Garden Tiger - A once common but now increasingly rare sight (MG Banthorpe).

4. Cream-spot Tiger
The forewing is black with large cream splotches arranged in two lines following inside the front and rear of the wing. This contrasts with the light orange hindwing, which has dark markings, irregular spots towards the centre and large blotch across the outer corner. Females also fly by day.

Occupying wooded and grassy open, areas, the Cream-spot Tiger has a southerly distribution in the UK. It has rarely been reported from West Anglia, and not at all since the early 1970s (or even earlier) from the four vice-county areas (including Huntingdonshire).

Cream-spot Tiger -showing orange hindwing (AM Banthorpe).

5. Jersey Tiger
This is perhaps the most striking of our Tigers, having a black forewing with cream wedges running back from the leading edge and as a border to the rear margin. The hindwing can be orange-red or yellow, with several black spots. The moth flies by day and night. The caterpillar hibernates soon after hatching, with most of its growth occurring after hibernation.

Once very rarely seen, and then restricted to the south coast, the Jersey Tiger is now on the move! Although natural range expansion has probably been boosted by deliberate introductions, its spread is likely to have been prompted by climate change. Established in the Greater Bedford area it has yet to be spotted in the other vice-counties.


Jersey Tiger (J-P Grandmont)

6. Scarlet Tiger
The head is black with yellow markings, the abdomen scarlet with a black dorsal stripe. The black forewings have a greenish sheen with white and orange-yellow markings. These contrast with the black-blotched, scarlet hindwings. This is another variable species with three definite colour/pattern types or ‘morphs’). Unlike other tigers it has well-developed mouthparts and takes nectar as an adult. It flies freely in sunny conditions.

Well established in Bedfordshire and spreading in Northants but limited to a single locality in recent times in Huntingdonshire, this species is found in fens and damp, grassy places. The caterpillars utilise a wide range of food plants (especially Comfrey).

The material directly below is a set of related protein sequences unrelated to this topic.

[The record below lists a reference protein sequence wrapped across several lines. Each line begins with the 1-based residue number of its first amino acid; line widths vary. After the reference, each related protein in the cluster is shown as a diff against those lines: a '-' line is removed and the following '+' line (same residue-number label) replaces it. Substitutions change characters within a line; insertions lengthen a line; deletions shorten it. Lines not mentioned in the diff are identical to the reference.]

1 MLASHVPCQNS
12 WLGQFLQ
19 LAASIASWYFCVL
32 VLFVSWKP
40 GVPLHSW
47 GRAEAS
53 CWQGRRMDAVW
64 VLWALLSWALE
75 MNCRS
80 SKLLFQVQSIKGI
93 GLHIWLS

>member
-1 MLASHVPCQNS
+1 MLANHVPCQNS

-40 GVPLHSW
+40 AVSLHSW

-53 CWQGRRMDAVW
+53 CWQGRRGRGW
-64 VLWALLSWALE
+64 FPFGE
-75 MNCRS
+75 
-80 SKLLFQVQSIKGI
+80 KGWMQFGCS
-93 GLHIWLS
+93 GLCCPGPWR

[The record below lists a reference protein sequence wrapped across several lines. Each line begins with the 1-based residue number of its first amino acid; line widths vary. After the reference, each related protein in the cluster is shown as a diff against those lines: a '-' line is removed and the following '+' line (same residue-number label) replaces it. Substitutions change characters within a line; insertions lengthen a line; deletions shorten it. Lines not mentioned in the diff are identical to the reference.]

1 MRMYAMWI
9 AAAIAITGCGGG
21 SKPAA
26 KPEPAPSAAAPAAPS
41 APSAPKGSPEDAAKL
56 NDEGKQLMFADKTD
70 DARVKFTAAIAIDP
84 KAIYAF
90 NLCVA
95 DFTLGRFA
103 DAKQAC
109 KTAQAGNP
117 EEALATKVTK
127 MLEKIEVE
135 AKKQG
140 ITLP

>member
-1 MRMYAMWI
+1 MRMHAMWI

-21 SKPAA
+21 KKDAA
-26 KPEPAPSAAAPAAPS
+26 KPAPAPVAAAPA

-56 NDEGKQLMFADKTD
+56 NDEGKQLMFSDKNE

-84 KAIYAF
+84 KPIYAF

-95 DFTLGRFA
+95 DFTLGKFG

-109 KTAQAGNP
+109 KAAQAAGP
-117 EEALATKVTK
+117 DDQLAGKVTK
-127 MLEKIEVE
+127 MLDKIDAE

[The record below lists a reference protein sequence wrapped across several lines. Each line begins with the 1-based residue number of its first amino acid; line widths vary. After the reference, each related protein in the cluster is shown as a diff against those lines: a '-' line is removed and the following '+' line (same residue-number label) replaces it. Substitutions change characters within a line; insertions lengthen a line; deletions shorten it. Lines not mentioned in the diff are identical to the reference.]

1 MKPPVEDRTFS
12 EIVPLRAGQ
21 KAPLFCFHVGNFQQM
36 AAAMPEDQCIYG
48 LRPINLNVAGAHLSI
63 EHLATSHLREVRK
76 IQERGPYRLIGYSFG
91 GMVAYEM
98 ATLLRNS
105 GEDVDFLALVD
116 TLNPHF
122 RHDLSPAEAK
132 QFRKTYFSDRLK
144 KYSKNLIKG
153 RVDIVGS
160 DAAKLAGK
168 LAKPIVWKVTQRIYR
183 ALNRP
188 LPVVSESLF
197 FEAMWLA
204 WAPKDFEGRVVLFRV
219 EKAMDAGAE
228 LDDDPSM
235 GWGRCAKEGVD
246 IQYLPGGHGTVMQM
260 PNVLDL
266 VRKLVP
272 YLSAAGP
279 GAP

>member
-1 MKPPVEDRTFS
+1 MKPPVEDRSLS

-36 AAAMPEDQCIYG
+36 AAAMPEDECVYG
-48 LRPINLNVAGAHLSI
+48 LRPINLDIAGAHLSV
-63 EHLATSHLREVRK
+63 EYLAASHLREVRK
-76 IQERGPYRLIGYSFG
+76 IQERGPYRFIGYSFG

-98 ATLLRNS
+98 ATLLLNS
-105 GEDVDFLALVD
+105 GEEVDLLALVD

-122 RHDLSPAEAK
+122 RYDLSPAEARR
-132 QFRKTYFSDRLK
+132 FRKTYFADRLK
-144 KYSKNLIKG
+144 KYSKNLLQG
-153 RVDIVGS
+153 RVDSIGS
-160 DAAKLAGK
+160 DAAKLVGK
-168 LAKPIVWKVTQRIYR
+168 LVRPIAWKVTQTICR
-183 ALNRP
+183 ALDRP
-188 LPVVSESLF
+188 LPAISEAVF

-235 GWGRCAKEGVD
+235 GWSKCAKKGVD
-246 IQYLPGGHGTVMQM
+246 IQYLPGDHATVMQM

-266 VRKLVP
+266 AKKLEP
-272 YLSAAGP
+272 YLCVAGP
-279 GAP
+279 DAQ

Scarlet tiger moth - adult above (M Gouck), caterpillar below (MG Banthorpe).


7. Cinnabar
Forewing is a brownish-grey decorated with two blotches and a streak of scarlet inside the leading edge the front, the hindwing is scarlet with grey at the margins. The later instar caterpillars are rather more striking than the moths they become, their stripy yellow-orange and black rugby-shirt colouration familiar from many a ragwort or groundsel plant. The plant’s toxins are accumulated by the larvae and passed on to the adult moths, which are nocturnal but are regularly disturbed from long grass by day. The similarly-coloured, day-flying burnet moths have multi-spotted wings with no stripes.

The Cinnabar moth is still widespread and common wherever its principal food plant grows but there are gaps in the database even for this very obvious species and it too has undergone rapid decline. Control of ragwort (eg at Pitsford Reservoir) appears to limit the numbers of this species.

Cinnabar -  moth above (MG Banthorpe), caterpillar below (AM Banthorpe).

More information about these species will help to conserve them for the future.


Getting involved

Your records will help unravel what is happening to these different species and help to provide information about what food-plants their caterpillars most frequently use in the West Anglian area. Please visit WTBCN’s Monitoring + Research pages to follow progress on this and other surveys.